Although the tatzelwurm – or clawed serpent – is the best-known Central European cryptid (see FT208:46–49), it tends to be dismissed as a thing of the past. However, sightings of the creature, or at least of large and unusual reptiles, continue to this very day. Because the tatzelwurm (with its regional names – stollenwurm in Switzerland, bergstutzen in Austria, or basilisco in Italy) is now generally regarded as a “mythical beast”, sightings tend to be reported as escaped crocodiles or “dinosaurs”. Yet they happen in the same regions as the traditional tatzelwurm reports, and are merely updated to fit current tastes.
So, when a boy observed something that once would have been called a tatzelwurm in April 2007 in Upper Austria, where tatzelwurms were seen repeatedly in the 19th century, it was reported as an escaped exotic pet: “A Lizard 50cm long. Unknown reptile in the Enns Valley. The observation, by a 12-year-old boy, has caused quite a stir. He claims to have seen a brown lizard, 50cm long, on the bank of the Enns River near Ternberg.”
The boy had found parts of dead snakes along the riverbank before, and on this occasion lay in hiding, waiting for whatever killed the snakes. Before his eyes, a lizard shot out of the undergrowth. Shocked, the boy fled, then returned with a camera to take the picture that would confirm his story. But there was no longer any trace of the creature. As usual, “reptile experts” were quizzed for their opinion, and, as usual, they thought it was an escaped pet monitor. Fire fighters searched the river in a boat, without luck. The incident was widely reported in the Austrian press, but the description remains sketchy. It might have been a large ordinary lizard, an escaped pet… or a tatzelwurm – an idea not mentioned in any of the reports.
Over several years up to 2009, the people of Tresivio, in the Valtelina Valley, a region of Italy on the Swiss border, made repeated sightings of an unusual creature, described as an “agile bipedal lizard, about a metre tall and nearly two metres long.” In short, a dinosaur straight out of Jurassic Park! The first sighting, the papers reported in the summer of 2009, “was regarded as an isolated incident”, and had been made “a few years ago”. A young student of agricultural sciences spotted the animal, but at that time nobody believed her. Now an assistant researcher, she stands by her report. “I was not dreaming! I saw it clearly with my own eyes. It approached me, walking on its hind legs. The anterior legs were very small. It resembled a prehistoric velociraptor, and generally it was like a monitor lizard. Yet while monitors move on four legs, this one went upright. Its back was nearly 80cm above the ground, with the head nearly a metre. I guess it was one and a half or two metres long.”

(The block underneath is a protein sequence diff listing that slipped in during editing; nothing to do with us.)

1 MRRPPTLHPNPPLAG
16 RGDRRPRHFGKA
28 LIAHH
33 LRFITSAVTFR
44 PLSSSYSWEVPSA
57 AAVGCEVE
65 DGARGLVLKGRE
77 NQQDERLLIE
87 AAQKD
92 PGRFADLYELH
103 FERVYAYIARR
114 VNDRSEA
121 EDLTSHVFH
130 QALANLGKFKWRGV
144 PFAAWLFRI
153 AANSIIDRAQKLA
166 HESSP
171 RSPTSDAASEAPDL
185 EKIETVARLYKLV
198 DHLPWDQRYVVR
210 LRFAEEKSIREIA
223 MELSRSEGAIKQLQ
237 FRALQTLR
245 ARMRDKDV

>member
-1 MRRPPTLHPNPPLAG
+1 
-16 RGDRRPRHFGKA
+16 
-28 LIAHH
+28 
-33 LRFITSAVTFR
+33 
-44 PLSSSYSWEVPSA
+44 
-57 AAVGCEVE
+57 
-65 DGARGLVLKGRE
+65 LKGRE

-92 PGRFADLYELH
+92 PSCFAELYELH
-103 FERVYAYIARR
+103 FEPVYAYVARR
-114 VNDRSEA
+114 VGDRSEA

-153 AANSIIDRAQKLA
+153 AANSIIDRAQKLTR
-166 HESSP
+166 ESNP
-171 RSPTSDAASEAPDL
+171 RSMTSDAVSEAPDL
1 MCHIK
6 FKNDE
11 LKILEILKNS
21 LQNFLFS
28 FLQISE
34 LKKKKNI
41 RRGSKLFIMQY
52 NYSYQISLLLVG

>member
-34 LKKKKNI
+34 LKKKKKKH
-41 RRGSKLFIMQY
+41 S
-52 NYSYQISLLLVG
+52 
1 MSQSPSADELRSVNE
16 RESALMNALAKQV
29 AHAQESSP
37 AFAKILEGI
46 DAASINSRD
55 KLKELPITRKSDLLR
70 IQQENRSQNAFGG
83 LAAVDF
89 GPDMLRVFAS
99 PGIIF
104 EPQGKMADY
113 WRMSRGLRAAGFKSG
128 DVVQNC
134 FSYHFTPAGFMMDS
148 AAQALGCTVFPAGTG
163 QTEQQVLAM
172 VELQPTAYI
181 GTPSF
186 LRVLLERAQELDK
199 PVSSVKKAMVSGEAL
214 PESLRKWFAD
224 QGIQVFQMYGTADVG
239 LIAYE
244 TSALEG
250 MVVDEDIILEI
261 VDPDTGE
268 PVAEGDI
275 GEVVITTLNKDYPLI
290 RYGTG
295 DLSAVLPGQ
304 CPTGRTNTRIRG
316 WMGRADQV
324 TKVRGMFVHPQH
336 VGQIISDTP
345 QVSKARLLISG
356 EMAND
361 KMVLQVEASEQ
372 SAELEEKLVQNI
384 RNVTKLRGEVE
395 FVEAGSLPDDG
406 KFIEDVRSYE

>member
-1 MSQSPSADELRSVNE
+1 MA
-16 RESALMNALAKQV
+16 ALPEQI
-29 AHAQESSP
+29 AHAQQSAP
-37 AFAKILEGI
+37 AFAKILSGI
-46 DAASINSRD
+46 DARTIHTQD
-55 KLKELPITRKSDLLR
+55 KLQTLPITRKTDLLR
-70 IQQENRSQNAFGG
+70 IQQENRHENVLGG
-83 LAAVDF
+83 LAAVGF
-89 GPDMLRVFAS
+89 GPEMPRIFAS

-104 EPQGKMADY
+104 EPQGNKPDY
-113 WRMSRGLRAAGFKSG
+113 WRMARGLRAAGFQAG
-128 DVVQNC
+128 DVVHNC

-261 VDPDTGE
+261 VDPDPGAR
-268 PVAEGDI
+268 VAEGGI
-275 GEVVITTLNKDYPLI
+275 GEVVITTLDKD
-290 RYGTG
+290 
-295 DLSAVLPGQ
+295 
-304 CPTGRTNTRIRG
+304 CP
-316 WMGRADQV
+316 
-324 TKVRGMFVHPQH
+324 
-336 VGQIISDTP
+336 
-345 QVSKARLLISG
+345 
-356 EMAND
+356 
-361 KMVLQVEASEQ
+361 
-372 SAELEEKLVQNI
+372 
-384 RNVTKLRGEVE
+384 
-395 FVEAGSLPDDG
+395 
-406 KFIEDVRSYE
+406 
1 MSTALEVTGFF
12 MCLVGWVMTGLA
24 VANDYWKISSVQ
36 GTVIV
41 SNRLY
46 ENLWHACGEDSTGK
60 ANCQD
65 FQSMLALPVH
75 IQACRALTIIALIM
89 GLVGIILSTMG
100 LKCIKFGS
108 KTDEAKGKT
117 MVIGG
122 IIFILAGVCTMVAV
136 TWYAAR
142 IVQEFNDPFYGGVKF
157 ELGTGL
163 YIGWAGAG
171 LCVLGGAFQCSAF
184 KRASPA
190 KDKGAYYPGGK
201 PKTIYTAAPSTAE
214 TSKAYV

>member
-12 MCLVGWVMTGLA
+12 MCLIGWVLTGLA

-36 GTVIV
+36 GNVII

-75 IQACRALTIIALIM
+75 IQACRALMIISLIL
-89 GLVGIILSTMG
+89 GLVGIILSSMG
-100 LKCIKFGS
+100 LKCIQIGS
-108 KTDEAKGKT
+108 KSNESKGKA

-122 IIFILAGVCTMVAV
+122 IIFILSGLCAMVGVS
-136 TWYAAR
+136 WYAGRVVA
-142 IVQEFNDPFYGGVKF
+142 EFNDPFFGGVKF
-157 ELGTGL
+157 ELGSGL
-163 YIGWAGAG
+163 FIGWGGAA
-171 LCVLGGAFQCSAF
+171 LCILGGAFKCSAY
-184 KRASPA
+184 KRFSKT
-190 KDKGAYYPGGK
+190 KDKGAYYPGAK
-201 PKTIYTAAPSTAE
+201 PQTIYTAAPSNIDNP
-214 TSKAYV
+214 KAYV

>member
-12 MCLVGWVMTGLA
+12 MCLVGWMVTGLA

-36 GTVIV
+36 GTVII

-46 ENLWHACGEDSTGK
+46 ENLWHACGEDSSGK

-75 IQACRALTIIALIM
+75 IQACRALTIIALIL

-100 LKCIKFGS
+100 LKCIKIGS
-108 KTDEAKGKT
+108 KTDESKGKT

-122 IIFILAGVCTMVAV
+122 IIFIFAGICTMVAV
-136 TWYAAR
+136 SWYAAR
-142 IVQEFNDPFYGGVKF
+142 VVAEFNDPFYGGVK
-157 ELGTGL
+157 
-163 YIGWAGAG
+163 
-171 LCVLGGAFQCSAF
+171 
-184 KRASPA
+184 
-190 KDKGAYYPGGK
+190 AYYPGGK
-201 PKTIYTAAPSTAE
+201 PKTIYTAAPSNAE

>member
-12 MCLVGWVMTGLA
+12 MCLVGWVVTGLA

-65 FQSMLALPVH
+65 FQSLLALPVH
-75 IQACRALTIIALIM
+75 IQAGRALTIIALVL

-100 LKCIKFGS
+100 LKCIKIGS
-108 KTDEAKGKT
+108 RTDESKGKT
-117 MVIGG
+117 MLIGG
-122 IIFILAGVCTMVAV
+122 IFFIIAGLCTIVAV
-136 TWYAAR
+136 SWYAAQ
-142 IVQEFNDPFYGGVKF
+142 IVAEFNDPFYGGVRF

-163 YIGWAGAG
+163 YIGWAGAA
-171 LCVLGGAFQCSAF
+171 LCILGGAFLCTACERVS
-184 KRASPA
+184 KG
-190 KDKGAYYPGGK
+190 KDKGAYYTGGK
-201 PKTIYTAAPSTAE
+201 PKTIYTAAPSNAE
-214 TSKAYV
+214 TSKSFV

These memories were published because the monster reappeared in July 2009, observed on several occasions by local witnesses from Tresivio and Ponte. “It is not an iguana, it is less massive, and we saw it running,” they told a local paper, which noted that “Many people now no longer doubt it. With the summer and the warmth the strange reptile comes out of its hiding place…” A fruit farmer from Ponte had seen it, in July: “I had parked my tractor above the village on the road into the Val Fontana. It looked like a lizard with a long tail. It resembled a kangaroo… but it had scales, therefore it must have been a reptile.”
In Italy, the tatzelwurm is often called basilisco (basilisk) or the milk-serpent, as it is believed that the creature milks the cows on the pastures, sucking on their udders. Several regions also use the term cat-snake, as the tatzelwurm has a cat-like head. Venetia, where the next and most recent group of sightings happened, is a north-eastern province of Italy bordering Lake Garda to the west and Venice to the east. In October 2009, an anonymous witness called the local newspaper to report that he had encountered a very curious reptile on the banks of the Longhella river between Marostica and Vallonara. He had seen it on two occasions, on 4 and 5 October. He thought it was a monitor lizard, an iguana, or possibly a caiman – but he was certain it was a reptile about a metre long. It had previously been noted that ducks had disappeared in the river, and there had been talk of a giant carp which some claimed to have seen. Police mounted a futile search for the giant reptile.
Then an earlier witness came forward. On 28 September 2009, at 2:30pm, Giovanni Pianezzola noticed a large reptile in the garden of his house at Vallonara. It measured a metre in length, he said, and was of a brown colour. It ran through the garden and jumped into the river Longhella. The witness thought it had been an alligator. But the villagers, when asked by reporters, saw no reason for alarm. This was not an escaped crocodile, they explained, only the “cat-serpent” or basilisco, a harmless animal they knew well!
Whether these sightings imply a real unknown animal, hoaxes, misperceptions and escaped pets, or simply places where the old tatzelwurm tradition is not yet extinct, I don’t know. But it’s reassuring to think that the legendary beast still roams our landscape.
1 ORF, 3 May; Oberösterreichische Nachrichten, 3 May; 4 May; Standard, 8 May 2007.
2 Il Giorno, 7 Aug 2009.
3 Giornale di Vicenza, 6 Oct 2009.
4 Giornale di Vicenza, 7 Oct 2009.